So they did insure tech they did Dean like did they do dfa no that was they did and I’m sitting here. They did an insurance one they did ah they did like a a biotech one yeah because I remember ah how different people that had like you know like interesting food and. And other stuff I’m kind of at a loss with the other ones and I’m embarrassed about that because full scale was actually a sponsor of that so I should know but I don’t
well and I agree with you I you know I I love that concept of it I mean because accelerator you get the best of both. Yeah that’s right, yeah, but being able to do that because I I will. Ah, yeah, this is this is not being recorded is it not just kidding and I know it as never. We do have a speculative project. We’re working on right now is doing a 5 g innovation hub. Um in Kansas City but the thing about that and so we’ve been doing a lot of work and trying to put that together. But the fact that we could. We do 2 things you know we bring in actually. Significant equipment that people could field test and work on and do that they could a startup couldn’t do on their own even if you give them a $50000 check and then 2 you bring the corporate partners behind it to say you know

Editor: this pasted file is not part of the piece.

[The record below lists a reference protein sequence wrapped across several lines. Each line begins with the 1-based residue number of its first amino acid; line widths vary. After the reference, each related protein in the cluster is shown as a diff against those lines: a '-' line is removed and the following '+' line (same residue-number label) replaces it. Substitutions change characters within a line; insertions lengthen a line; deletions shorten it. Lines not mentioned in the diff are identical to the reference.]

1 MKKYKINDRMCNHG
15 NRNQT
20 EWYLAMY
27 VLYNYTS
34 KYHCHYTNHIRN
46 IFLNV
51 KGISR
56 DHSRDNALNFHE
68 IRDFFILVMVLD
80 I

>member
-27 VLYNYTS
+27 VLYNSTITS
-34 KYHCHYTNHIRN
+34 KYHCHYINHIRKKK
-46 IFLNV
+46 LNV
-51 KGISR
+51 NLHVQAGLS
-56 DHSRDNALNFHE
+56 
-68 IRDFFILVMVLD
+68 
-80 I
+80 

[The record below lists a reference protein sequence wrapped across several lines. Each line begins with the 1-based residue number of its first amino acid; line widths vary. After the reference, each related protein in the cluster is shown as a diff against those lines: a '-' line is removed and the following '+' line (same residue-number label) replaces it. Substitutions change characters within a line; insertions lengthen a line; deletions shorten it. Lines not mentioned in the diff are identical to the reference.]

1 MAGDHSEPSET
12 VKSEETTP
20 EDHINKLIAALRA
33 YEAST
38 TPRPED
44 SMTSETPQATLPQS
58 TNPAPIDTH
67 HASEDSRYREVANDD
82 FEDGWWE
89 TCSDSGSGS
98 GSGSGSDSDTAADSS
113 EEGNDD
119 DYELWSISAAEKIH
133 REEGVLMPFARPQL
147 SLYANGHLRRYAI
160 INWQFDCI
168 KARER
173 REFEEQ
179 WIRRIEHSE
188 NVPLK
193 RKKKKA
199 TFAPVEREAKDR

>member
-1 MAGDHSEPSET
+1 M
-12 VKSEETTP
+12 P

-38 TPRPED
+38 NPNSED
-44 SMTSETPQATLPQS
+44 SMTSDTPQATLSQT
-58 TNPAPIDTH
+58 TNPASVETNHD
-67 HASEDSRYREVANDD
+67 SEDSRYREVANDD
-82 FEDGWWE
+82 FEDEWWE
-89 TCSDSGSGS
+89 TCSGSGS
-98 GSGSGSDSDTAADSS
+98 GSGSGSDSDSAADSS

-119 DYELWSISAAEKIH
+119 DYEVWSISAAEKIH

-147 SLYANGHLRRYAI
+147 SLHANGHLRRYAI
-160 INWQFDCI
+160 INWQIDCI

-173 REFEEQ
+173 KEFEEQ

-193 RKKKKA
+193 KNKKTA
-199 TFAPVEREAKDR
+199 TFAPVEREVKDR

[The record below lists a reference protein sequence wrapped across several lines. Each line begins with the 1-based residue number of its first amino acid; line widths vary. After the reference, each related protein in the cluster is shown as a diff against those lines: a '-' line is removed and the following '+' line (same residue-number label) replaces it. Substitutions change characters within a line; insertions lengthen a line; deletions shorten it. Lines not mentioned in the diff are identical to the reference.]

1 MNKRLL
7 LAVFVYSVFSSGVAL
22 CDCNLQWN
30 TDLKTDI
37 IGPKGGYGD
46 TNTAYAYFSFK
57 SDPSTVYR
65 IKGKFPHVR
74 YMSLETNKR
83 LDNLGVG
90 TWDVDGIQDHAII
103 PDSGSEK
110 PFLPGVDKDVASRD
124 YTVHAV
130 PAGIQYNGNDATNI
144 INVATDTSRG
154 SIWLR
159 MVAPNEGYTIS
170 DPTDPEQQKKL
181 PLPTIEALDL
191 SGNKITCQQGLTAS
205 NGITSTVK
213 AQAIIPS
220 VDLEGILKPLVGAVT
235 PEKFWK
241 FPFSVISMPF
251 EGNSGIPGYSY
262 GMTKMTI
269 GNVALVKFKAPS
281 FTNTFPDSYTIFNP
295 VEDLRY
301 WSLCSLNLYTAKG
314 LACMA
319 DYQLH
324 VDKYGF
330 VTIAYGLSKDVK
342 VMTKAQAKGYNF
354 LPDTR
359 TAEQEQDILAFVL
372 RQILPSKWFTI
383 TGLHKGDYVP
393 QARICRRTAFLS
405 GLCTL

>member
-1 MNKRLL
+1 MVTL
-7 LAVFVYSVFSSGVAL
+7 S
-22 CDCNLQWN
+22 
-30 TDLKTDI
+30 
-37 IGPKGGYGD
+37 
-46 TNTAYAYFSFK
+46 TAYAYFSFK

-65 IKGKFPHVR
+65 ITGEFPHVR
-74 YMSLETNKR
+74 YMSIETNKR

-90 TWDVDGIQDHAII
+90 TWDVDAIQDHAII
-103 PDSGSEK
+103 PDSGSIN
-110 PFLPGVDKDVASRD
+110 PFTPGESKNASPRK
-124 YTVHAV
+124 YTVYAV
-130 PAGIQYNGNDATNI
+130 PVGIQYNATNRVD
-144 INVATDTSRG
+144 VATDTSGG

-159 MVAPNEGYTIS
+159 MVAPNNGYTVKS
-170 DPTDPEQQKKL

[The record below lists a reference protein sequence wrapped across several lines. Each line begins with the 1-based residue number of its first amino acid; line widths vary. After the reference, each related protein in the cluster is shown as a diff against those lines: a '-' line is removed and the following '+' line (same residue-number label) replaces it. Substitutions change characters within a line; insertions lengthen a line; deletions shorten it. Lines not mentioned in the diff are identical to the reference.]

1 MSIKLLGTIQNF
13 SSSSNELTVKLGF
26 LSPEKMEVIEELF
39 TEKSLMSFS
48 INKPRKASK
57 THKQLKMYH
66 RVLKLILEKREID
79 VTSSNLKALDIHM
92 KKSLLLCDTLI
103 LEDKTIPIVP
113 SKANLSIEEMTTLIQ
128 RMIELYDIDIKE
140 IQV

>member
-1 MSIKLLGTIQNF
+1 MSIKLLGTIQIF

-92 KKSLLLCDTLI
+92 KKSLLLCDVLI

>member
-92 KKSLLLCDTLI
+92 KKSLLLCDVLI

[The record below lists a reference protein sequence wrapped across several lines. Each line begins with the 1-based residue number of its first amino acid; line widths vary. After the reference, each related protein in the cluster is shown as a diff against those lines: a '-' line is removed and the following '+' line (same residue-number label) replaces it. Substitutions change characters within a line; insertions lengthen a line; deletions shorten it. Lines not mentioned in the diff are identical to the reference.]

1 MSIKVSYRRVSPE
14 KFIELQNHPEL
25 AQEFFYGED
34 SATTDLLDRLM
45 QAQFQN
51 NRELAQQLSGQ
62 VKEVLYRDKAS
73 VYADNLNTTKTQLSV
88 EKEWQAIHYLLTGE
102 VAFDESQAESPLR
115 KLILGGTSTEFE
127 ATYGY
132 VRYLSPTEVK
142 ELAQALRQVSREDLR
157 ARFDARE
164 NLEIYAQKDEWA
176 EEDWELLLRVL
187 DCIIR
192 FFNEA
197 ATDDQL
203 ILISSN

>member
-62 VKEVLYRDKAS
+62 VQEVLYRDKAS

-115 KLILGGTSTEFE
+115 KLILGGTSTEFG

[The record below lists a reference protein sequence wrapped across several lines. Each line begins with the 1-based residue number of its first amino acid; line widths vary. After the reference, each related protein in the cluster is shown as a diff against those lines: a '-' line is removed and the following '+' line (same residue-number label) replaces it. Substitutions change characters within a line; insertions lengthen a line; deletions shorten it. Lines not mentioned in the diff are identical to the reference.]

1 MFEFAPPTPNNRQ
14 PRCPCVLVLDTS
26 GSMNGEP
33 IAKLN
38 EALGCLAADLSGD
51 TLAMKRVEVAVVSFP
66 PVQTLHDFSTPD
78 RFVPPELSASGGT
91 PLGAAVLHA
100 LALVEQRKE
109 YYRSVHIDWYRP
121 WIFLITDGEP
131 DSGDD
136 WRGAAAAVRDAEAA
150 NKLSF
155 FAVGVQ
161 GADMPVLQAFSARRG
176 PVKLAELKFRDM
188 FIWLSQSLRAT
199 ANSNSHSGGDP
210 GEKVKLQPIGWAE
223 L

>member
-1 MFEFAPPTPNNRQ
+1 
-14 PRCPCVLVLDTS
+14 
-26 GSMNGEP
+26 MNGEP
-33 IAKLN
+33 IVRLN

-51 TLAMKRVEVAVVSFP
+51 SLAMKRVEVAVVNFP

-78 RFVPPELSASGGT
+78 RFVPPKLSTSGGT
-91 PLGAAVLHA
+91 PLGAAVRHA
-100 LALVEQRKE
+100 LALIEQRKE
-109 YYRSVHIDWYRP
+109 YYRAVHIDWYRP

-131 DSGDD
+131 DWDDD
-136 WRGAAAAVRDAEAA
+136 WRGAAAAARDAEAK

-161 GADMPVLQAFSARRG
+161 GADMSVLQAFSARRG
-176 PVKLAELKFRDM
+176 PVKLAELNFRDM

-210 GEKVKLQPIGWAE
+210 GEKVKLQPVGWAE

I think that’s the key part. Yeah with that so you look at like having a top level partner and they make an invest an actual investment in my companies that come in. And you know that’s fine and dandy but what’s more valuable to those companies is the relationship with the the parent organization and that will say that loosely because it’s not truly a parent organization but having someone that has a vested interest but having a power having powerful friends. Yeah, with your startup is connected to is is good. So like you look at like insure tech which was sponsored by a company called for launch case he was Brush Creek Partners and they’re a huge seller of insurance. So they had some different companies that did some different stuff and they do a really good job of of picking who and where um. You know before we get into the second half of the show a quick reminder that today’s episode startup hustle is brought to you by full scale io we help you build a software team quickly and affordably do you know that there are 300000 open it jobs in the us that are currently unfillable because we don’t have people to do it. Which means that you’re gonna have to find resources somewhere else that is what we help you with at full scale go to fullscale io um isn’t that crazy three hundred thousand opennight jobs and it’s a 0 sum game too cause if you fill one you just open another one.